Digestion / Metabolism
Related Topic: Fermentation
Flatulence is the production of a digestive gas, often expelled out of the digestive tract through the mouth or anus. Flatulence comes from the Latin "flatus" which means "blowing". Flatulence is the result of the fermentation of decomposed matter; Including non-odorous gases: methane (flammable gas produced by bacteria), carbon dioxide, nitrogen, oxygen, hydrogen, and sulphurous odorous gases. Gases are all the more present as food decomposes. The poor absorption of certain carbohydrates (lactose, fructose ...) can also cause flatulence. More rarely, giardiasis, a benign parasitosis of the intestine, is the cause of flatulence. On average, one person releases 0.5 to 1.5 liters of gas per day on 12 to 25 occasions.
In the case of Flatulence it is about eructations (rot) with often sensation of gravity of the stomach, poor digestion. Most often it is a tic eructation: swallowing of air followed by a belching that relieves. Moreover, the painful threshold of these patients is often lowered: there is an abnormal sensitivity to a normal quantity of gas. Becoming aware of the mechanisms of this disorder can suppress it.
Sometimes it is a real excess of gas: to the air swallowed with each swallowing (2 to 4 liters per day), can be added the deglutitions due to the chewing gum, the sweets and the gases of the drinks.
The causes of flatulence:
The volume of gas varies greatly depending on the individual and the diet (200 to 4200 ml / day). Most often it is actually an irritable colon with an abnormal sensitivity to a normal amount of gas as shown by several studies. ?? All foods go through bacterial fermentation, but some cause more gas than others especially those that contain sugar (natural or artificial), carbohydrates and dietary fiber. In addition, dairy products consumed in large quantities over a short period (two or three glasses of milk at lunch, for example), will produce more gas.
In humans, the intestine is divided into two parts: the small intestine, where the most active part of digestion occurs and most nutrients are absorbed, and the large intestine, where the reabsorption of Water and fecal production. The large intestine terminates in the anal orifice.
The action of certain bacteria or undigested carbohydrates leads to a fermentation in the intestine of man. Gases such as hydrogen sulphide and carbon dioxide can then form in sufficient quantity to cause bloating and pain.
The presence of gas in the digestive system (esophagus, stomach, small intestine and large intestine) comes from two sources:
- Air intake
- Food decomposition by enzymes and bacteria in the stomach and intestines.
The volume of intestinal gas varies greatly from person to person. An adult can produce 2 to 20 liters of gas per day for an average of 14 to 20 episodes of pets per day, however some individuals will experience up to 140 episodes per day.
Most often the gases are odorless and consist of carbon dioxide, oxygen, nitrogen and sometimes methane. Odorous gases (less than 1% of the gases removed) originate from bacteria in the large intestine that produce gas containing sulfur.
Abundant gas production is often caused by poor absorption of carbohydrates (lactose from milk, fructose from certain fruits), complex sugars (cabbage raffinose, asparagus and other vegetables), starches (potatoes, corn, wheat and Cereals) and fiber (beans, peas, cereal bran). Moreover, certain foods produce gas in some people and not in others, this depends on the presence in the colon of bacteria that assimilate the hydrogen produced by other bacteria. From the balance between these two varieties of bacteria depends the amount of gas produced.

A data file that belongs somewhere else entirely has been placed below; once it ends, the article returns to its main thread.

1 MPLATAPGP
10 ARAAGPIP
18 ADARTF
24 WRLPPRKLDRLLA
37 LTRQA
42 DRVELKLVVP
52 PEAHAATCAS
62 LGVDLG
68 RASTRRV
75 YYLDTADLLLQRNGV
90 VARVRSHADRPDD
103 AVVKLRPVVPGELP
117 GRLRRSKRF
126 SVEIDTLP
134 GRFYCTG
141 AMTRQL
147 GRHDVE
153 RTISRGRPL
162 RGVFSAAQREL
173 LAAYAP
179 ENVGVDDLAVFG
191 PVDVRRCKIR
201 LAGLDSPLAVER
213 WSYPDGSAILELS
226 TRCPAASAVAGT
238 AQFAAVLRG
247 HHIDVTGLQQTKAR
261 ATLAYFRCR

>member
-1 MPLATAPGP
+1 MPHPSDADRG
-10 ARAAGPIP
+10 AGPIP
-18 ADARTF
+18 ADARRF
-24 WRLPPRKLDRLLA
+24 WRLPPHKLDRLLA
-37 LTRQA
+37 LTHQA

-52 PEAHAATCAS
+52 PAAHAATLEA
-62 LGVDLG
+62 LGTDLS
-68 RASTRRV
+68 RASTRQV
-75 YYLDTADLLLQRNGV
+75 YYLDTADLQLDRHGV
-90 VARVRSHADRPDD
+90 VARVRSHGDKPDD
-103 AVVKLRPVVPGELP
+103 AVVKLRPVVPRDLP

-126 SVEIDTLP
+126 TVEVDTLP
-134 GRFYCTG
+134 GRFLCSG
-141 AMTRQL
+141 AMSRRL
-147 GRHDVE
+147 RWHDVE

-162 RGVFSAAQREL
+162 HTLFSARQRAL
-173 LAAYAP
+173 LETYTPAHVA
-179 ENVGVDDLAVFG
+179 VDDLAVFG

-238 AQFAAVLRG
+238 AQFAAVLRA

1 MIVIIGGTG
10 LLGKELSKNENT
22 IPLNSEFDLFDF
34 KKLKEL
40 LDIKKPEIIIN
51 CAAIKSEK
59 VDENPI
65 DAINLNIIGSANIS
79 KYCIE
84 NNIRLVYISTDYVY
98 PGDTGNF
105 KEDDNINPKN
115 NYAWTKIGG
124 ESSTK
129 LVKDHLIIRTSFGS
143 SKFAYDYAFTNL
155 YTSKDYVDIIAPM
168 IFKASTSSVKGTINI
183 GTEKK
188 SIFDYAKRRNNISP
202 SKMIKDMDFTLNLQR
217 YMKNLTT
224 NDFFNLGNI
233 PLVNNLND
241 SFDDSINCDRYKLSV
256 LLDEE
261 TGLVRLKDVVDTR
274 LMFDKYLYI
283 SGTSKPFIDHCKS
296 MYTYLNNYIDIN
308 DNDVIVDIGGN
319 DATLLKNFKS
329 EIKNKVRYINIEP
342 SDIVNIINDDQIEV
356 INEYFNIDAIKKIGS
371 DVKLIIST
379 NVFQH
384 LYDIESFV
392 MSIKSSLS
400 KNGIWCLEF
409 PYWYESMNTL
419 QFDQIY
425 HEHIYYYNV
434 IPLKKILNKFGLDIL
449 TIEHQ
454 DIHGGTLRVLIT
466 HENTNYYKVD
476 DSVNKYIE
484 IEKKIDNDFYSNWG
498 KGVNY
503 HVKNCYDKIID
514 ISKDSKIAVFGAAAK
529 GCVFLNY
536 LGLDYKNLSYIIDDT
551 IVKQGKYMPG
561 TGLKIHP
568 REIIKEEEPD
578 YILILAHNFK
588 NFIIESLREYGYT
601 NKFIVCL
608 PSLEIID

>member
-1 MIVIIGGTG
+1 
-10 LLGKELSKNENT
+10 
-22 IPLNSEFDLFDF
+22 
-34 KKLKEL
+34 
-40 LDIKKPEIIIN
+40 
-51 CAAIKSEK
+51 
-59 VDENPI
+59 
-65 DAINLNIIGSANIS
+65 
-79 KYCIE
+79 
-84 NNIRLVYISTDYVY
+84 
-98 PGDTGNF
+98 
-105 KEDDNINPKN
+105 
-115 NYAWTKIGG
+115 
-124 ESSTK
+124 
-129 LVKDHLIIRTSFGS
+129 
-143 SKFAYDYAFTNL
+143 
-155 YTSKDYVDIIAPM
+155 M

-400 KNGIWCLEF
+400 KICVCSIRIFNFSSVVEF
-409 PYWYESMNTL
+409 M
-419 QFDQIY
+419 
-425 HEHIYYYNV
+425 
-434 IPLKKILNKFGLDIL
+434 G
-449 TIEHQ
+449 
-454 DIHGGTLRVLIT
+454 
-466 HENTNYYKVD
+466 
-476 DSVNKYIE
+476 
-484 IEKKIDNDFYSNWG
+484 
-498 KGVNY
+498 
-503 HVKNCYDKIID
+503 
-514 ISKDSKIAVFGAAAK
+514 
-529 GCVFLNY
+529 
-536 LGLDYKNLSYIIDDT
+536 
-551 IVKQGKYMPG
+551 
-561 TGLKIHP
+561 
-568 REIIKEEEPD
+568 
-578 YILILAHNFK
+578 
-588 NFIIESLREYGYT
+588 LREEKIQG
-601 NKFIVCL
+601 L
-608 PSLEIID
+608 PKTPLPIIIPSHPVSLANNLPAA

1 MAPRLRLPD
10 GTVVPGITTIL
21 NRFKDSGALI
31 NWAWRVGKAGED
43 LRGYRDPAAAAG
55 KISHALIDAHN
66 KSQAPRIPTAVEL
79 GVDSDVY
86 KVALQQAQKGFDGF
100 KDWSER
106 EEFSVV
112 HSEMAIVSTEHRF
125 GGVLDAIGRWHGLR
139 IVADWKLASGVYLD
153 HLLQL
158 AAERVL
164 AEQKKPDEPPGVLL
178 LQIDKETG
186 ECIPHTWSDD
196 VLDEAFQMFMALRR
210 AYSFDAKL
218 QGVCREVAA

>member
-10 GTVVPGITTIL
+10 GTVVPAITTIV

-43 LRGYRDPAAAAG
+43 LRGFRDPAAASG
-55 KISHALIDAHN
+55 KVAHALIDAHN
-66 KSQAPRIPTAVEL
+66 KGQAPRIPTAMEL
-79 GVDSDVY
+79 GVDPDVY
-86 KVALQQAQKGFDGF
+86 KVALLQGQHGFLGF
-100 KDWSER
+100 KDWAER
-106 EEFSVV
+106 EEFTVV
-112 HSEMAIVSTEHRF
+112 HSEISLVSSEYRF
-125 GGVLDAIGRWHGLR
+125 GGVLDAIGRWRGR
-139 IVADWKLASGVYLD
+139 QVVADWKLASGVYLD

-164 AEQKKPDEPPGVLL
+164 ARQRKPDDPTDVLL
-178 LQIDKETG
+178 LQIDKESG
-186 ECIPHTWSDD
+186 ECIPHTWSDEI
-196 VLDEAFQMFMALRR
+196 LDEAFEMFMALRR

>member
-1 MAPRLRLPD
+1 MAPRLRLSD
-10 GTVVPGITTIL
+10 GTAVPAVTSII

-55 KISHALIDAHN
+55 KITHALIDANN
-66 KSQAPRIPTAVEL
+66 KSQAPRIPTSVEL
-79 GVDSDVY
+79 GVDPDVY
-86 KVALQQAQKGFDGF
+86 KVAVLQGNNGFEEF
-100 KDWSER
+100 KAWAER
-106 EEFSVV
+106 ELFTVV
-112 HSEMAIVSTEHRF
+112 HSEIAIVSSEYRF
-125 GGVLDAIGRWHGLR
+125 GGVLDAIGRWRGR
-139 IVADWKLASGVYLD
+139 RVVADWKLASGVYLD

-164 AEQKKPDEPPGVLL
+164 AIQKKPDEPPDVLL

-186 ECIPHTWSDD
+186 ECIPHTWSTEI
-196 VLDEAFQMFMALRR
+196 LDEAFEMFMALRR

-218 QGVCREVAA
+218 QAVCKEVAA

In addition to a large amount of gas in the intestines, the sensation of bloating accompanied by pain may be due to an irritable colon or more severe intestinal problems, in which case advice should be obtained from A competent medical staff. The same applies to cases of aerophagia.
SWOLLEN ABDOMEN - DISCOMFORT - FEELING OF FULLNESS
Bloating may have numerous causes. Swallowing too much air, drinking too much at mealtime or making bad food combinations may all contribute to bloating. Not only is it important to chew properly in order to stimulate the secretion of digestive enzymes, but it is equally important to take a reasonable time to eat.
Here are some small tips to reduce the chances of developing bloating:
- Minimize sugar- and fat-rich foods, which have a tendency to ferment in the colon.
- Respect a logical order with the foods you eat. (Eat candies and treats between meals. Eat raw vegetables at the beginning of the meal since they are digested faster than proteins. This will avoid having foods in queue for digestion in the bowel).
- Make sure you do not have a food intolerance, which could aggravate bloating.
- Generously use seasoning herbs and spices such as basil, thyme, sage, mint and fennel. They tend to stimulate digestion and reduce bloating.
- Avoid fermentation-prone foods: carbohydrates (pastas, cereals, bread, etc), raw vegetables (especially cruciferous vegetables such as cabbage, Brussels sprouts, cauliflower, broccoli, etc) and legumes. Preferably cook them with thyme, basil or fennel. If you are eating them from caned food, rinse them thoroughly twice.
- Avoid sodas that only add up gas in the digestive tract.
- Avoid eating rapidly. This involves more air to be swallowed, which in turn aggravates bloating.
Eating in a calm, relax environment favours a better digestion. Taking meals on the go does not allow the digestive system to prepare itself and generate the optimal digestive process.